Clearing The Way

Winter duties remain the main focus of the Fastrac fleet. (JCB)

With winter closing in, Dan Gilkes from JCB explains how the company is helping London Luton Airport to remain operational.

Winter duties remain the main focus of the Fastrac fleet. (All images: JCB)

With many UK airports suffering delays from winter weather in the last two years, reports that disruptive snow could be a feature for the third winter running was the last thing that many in the industry wanted to hear.  However Gary Clark, Transport Manager for London Luton Airport, takes a positive approach to the airport’s ability to cope with inclement conditions.  His department is well prepared for cold weather, with a line-up of 11 JCB Fastracs providing the core of a highly specialised fleet of maintenance machinery.
London Luton purchased its first four Fastracs in 2004, following trials of a number of alternative vehicles to replace ageing Magirus-Deutz 4×4 trucks.  JCB offered to build a Fastrac to London Luton’s specification, with a fifth wheel to allow the vehicle to tow snow brushes and other attachments.
“We wanted the machine de-cluttered,” says Mr Clark.  “We didn’t want any agricultural towing kit or three-point linkage.  But we did need a rear power take-off to drive a de-icer tanker.”
JCB supplied the machines with Bunce plates on the front, to allow coupling of snow ploughs and other implements, and cut off the higher of three speed ranges to limit top speed to 20mph (32km/h), rather than the standard 40mph (64km/h) of which the regular Fastrac is capable.
“We try to stick as much as possible to standard equipment and couplings, to make the machines as interchangeable as possible,” says Mr Clark.
Following extensive trials, the Fastrac was found to be ideal for the task, resulting in the purchase of the four machines.  These were followed by two additional Fastracs in 2008, two more in 2009 and a ninth machine in 2010.  London Luton has also purchased two second-hand Fastracs for general duties around the airport.
The JCBs all have dedicated brackets inside the cab that can take controls for the attachments are used at the airport.  They also come with heated glazing all round the cab, heated mirrors and additional working lights for night time operation.  Indeed, since the purchase of those first machines, this has effectively become an ‘airport specification’ within JCB’s Fastrac offering, that can be ordered ready-built from the factory.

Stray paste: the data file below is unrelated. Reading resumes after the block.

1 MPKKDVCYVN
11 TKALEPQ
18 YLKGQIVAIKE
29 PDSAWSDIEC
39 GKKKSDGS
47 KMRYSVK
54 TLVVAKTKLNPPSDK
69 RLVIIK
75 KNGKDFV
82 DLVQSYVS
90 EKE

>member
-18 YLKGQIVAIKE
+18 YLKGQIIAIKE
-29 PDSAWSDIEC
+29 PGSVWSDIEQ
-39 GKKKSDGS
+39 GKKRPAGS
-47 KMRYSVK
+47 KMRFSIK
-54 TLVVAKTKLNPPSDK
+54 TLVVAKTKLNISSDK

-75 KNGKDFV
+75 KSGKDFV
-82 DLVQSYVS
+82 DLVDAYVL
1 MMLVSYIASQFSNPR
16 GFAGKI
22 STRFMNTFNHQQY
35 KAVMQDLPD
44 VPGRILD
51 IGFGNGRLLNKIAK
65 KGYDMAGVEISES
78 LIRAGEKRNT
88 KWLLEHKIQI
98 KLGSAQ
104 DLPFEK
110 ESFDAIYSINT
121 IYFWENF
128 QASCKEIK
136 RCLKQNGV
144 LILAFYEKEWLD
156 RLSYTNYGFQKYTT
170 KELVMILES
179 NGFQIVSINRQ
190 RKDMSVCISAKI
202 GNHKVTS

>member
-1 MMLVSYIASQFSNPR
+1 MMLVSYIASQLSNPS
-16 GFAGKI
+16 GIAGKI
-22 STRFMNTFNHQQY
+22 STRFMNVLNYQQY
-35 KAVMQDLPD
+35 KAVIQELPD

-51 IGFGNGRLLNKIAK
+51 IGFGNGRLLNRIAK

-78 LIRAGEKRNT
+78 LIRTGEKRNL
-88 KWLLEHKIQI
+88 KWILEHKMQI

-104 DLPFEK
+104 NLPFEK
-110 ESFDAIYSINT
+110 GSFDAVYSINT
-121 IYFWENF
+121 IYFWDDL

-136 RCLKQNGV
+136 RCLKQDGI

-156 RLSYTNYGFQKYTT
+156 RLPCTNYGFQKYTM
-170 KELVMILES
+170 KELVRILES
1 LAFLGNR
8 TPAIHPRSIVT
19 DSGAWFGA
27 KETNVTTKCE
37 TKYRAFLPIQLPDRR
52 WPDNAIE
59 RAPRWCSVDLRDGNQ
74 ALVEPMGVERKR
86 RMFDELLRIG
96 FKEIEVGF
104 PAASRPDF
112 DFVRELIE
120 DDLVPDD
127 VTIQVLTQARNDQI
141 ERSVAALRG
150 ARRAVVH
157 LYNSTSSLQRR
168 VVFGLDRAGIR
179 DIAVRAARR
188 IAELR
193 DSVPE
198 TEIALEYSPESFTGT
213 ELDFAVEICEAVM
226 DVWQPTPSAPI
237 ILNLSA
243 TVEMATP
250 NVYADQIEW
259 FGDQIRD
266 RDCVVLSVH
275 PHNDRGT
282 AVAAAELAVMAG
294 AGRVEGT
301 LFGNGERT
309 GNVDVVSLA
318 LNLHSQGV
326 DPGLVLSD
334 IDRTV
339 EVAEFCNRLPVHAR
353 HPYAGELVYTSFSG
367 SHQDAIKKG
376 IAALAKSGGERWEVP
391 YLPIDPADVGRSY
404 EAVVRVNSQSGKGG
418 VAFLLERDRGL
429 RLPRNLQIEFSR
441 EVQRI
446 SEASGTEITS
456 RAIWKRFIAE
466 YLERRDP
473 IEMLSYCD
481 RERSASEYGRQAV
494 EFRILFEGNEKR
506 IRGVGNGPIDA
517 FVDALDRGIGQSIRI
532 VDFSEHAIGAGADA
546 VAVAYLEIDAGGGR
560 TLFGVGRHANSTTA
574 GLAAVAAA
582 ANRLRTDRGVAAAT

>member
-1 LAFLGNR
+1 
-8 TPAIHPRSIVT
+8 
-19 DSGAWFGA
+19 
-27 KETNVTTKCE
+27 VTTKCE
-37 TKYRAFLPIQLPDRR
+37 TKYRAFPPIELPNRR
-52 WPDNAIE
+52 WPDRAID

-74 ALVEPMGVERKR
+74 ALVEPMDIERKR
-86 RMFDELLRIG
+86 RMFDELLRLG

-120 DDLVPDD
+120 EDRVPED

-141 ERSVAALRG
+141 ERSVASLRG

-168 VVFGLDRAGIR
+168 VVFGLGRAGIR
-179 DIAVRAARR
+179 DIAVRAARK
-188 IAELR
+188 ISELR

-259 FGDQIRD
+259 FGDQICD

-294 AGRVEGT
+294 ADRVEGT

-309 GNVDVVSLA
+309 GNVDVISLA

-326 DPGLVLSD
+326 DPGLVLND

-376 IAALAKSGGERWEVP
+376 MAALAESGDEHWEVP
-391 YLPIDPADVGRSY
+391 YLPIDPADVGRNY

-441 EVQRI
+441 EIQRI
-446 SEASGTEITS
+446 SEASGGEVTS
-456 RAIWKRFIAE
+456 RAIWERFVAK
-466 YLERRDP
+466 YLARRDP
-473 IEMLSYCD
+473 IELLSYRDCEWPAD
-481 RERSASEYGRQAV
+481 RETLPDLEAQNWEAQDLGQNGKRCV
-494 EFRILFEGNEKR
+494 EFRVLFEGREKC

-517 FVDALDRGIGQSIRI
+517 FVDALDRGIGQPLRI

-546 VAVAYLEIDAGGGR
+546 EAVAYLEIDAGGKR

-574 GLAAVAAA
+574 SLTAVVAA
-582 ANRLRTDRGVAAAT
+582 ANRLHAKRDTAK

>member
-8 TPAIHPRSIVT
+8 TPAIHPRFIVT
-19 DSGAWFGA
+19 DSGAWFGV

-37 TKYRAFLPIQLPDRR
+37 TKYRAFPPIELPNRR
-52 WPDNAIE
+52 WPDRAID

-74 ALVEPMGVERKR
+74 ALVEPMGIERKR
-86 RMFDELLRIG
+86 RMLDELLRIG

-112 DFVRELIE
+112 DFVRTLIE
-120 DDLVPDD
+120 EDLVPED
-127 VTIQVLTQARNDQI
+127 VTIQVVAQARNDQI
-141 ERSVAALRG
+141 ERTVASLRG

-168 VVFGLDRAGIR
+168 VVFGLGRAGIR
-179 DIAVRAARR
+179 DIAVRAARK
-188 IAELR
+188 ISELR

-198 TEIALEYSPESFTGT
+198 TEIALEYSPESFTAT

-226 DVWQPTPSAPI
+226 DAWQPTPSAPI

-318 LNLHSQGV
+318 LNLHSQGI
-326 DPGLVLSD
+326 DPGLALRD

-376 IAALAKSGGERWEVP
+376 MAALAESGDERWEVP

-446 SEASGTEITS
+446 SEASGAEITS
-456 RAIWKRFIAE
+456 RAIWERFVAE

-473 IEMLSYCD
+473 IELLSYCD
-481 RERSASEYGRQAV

London Luton opted for smaller 24” (61cm) wheels with road-going tyres, reducing the height of the chassis to allow the fifth wheel to run at truck height for the towed snow brushes.  JCB has also supplied extra heavy-duty lift cylinders at the rear of the machine to cope with the nose weight of the towed brushes.
Furthermore, the support of local Fastrac dealer Oliver Agriculture in Luton has been a major factor in the growth of the fleet at the airport.
“Our operators like the visibility and comfort of the Fastrac, and JCB provides lifetime support for parts, which was a deciding factor,” says Mr Clark.
An additional point in the Fastrac’s favour is that it is not just a snow clearing or de-icing machine.  The tractors are also used in the summer months with grass-cutting attachments and harrows to maintain the airfield.
“We were looking for something that would top the grass in the summer and pull a de-icer in the winter,” says Mr Clark.
However airports are rarely closed for having long grass and so winter duties remain the main focus of the Fastrac fleet.  The high-speed tractors are used with 13ft (4m) Cuthbertson or Eagle Airfield front-mounted ploughs.  They also tow Knight airfield de-icing trailers with 79ft (24m) booms and 1,540 Imp gal (7,000 litre) tanks, enough to cover the runway in a single pass.
As the runway at London Luton is 171ft (52m) wide and 6,562ft (2,000m) long, the Fastrac can spray de-icer in two runs, once along one side and then returning on the other side, taking just 20 minutes to cover the entire runway.
“We’re looking for a 20-minute window to complete a run between aircraft if we have to,” says Mr Clark.
The de-icer booms can also be reduced to a 39ft (12m) width to allow the machines to work on taxiways and even aircraft stands.  While snowfall regularly attracts the attention of the media and travelling passengers, de-icing work is far more commonplace, particularly as London Luton Airport sits on top of a windswept hill.
The build up of ice on a runway reduces the friction between aeroplane wheels and the ground, extending braking distances.  It is therefore important to prevent icing by spraying de-icer fluid as temperatures drop.
“We can be involved in de-icing up to 60 days a year,” says Mr Clark.  “But we may only get one or two snow events in a year.”
If the snow does fall, London Luton uses a combination of Overaasen RS200 towed brushes and BEMA front-mounted sweepers to keep the runway and taxiways clear.
Excellent visibility, superior operator comfort and multi-plate wet clutches make the Fastrac an ideal snow clearing machine, and one that is popular with the operators at the airport.  The wet clutches have greatly reduced the maintenance required to keep the fleet mobile.
The Fastracs require just one service per year as they can operate for as few as 50 hours of operation annually.  This rises to around 200 hours if used for grass topping during the summer, with this work rotated through the fleet.  Cleaning to remove de-icer fluid is the only regular maintenance required, as the fluid is fairly corrosive.  Other than that, there have been few problems with the Fastracs and they look set to serve the airfield for many years to come.
“With most vehicles we tend to run cradle-to-grave, which can mean ten years for larger plant,” says Mr Clark.  “But we will probably keep the JCBs for another ten years, so we will run them for more than 20 years in total.”